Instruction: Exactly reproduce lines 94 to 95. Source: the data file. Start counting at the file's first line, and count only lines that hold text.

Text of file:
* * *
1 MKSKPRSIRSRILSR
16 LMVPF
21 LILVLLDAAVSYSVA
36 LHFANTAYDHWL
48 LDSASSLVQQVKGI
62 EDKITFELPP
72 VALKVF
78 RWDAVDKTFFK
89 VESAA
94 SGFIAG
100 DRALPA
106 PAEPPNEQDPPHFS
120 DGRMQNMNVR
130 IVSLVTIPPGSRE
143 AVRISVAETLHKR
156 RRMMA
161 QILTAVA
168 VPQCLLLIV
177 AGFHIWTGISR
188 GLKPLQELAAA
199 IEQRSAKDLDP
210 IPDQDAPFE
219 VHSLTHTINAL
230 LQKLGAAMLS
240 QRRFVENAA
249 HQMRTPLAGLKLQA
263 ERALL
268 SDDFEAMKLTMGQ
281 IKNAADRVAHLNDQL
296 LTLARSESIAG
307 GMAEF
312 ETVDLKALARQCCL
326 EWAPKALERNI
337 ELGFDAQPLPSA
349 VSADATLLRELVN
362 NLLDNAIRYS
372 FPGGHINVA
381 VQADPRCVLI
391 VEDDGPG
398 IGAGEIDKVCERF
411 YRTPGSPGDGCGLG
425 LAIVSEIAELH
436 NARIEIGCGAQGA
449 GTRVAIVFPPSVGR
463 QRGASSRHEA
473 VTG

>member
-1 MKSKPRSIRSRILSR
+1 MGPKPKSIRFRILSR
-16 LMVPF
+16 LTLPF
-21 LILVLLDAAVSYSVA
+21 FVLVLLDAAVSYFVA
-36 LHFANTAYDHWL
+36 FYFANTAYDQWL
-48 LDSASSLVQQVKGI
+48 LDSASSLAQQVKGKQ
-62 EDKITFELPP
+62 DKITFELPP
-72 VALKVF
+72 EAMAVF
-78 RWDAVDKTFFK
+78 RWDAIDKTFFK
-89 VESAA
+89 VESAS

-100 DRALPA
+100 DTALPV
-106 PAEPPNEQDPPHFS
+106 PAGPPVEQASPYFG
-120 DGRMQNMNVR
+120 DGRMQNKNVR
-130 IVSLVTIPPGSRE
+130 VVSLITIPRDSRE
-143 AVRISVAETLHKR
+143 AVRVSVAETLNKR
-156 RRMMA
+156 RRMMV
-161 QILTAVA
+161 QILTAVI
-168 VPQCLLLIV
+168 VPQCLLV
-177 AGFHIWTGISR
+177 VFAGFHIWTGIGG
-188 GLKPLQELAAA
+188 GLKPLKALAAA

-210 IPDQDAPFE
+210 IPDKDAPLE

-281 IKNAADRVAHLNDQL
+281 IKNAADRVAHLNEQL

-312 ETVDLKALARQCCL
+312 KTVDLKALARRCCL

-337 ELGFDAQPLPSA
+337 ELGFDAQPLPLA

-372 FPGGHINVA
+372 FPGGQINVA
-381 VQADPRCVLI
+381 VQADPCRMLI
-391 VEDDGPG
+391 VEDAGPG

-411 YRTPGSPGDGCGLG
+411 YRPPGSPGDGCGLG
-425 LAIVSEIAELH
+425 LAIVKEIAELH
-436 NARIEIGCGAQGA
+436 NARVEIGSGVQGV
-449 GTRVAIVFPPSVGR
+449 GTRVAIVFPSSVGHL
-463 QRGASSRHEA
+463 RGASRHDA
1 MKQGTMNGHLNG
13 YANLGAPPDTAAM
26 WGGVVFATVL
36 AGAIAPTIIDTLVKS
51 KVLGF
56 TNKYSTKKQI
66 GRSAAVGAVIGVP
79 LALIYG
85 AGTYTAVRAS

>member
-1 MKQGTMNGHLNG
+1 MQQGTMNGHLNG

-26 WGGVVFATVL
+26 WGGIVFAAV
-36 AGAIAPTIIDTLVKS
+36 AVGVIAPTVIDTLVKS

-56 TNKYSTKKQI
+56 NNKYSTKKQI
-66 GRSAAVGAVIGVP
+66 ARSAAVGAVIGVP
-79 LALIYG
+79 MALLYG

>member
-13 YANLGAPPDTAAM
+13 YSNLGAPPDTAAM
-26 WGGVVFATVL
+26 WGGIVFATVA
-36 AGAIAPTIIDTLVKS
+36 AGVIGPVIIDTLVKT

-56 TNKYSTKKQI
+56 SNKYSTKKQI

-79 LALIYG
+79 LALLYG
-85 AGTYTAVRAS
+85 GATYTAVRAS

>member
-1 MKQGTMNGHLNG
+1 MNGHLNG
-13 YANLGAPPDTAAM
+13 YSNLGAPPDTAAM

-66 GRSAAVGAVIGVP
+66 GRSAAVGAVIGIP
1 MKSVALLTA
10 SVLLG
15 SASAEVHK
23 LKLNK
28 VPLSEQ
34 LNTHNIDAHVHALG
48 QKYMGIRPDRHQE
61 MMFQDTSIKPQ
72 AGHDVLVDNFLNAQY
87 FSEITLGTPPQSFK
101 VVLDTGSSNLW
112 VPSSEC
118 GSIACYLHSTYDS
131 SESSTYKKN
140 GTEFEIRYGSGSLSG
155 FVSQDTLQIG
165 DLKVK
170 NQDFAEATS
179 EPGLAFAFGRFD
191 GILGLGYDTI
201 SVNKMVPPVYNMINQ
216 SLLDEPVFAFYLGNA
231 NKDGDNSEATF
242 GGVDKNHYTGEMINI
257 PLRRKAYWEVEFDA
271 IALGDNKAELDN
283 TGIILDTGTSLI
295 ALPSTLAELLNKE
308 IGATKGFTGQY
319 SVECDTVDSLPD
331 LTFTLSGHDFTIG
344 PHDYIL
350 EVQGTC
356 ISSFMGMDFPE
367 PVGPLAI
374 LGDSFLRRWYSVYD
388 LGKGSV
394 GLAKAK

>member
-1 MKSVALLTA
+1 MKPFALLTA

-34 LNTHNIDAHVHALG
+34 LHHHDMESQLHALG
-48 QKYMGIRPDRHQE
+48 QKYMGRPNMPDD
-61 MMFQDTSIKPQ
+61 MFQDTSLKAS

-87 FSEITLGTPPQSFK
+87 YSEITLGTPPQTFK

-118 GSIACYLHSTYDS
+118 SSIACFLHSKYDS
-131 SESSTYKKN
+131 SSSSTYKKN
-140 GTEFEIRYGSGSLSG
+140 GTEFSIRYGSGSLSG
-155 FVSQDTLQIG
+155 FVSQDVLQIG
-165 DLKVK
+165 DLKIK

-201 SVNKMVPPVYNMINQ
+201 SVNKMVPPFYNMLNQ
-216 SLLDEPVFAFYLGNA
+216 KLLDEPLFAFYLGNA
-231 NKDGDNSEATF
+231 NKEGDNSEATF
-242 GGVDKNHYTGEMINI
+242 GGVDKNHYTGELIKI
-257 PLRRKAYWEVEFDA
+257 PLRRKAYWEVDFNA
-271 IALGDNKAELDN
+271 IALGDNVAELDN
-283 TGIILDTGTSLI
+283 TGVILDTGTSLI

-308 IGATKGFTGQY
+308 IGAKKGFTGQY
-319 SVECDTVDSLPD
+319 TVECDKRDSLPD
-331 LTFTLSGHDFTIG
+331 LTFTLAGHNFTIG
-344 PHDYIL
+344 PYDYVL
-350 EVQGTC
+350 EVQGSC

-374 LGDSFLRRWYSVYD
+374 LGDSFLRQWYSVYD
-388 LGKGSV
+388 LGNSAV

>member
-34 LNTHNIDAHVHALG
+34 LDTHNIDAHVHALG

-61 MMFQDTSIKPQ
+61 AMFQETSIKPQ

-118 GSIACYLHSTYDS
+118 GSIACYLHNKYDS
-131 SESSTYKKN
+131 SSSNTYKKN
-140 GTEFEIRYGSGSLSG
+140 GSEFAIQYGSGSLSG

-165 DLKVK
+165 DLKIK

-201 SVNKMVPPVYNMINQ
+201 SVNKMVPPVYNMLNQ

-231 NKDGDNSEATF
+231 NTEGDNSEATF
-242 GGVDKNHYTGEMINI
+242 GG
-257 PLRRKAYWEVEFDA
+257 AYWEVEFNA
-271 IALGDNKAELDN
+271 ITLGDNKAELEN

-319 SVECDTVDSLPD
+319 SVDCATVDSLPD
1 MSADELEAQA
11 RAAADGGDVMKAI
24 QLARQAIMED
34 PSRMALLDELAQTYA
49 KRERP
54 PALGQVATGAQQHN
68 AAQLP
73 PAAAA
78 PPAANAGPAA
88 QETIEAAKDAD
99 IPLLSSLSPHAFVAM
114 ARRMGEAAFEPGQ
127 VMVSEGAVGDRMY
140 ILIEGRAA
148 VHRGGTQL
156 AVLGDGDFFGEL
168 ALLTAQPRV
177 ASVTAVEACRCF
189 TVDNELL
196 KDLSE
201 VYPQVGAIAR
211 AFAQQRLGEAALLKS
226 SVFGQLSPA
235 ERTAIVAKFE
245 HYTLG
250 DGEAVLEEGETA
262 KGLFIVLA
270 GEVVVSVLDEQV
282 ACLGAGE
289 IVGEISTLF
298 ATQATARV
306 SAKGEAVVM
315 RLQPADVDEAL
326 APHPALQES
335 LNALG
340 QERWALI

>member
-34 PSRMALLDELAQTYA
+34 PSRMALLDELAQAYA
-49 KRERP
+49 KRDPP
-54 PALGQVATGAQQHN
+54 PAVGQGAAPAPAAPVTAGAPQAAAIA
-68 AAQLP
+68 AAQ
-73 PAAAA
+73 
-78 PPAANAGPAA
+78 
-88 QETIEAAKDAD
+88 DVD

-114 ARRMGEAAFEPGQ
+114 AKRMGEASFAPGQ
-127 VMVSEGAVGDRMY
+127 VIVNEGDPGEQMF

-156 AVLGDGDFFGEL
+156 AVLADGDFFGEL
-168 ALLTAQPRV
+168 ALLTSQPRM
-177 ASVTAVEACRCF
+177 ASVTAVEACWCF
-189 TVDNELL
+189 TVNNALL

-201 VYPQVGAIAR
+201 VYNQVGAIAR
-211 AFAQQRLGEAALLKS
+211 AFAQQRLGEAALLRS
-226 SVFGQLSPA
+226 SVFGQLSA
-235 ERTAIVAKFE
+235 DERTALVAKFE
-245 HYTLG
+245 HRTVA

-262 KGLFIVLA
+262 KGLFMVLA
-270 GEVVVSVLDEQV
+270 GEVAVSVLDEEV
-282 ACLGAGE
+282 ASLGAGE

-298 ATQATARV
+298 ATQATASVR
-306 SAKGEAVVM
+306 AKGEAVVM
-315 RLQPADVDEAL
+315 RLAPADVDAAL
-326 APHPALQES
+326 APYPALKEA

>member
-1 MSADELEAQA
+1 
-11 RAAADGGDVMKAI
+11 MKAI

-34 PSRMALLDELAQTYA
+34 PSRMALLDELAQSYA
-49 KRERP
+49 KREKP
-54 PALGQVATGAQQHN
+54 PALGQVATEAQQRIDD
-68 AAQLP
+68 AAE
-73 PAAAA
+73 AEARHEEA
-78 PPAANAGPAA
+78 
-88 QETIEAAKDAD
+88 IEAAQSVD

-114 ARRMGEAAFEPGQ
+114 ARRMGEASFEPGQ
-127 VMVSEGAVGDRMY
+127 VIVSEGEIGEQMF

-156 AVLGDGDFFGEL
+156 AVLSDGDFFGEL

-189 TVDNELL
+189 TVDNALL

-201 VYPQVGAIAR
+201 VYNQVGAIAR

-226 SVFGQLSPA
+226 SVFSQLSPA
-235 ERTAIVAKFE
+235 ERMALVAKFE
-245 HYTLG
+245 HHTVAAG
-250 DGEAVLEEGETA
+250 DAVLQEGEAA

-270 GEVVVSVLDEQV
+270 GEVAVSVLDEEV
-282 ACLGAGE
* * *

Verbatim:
-372 FPGGHINVA
+372 FPGGQINVA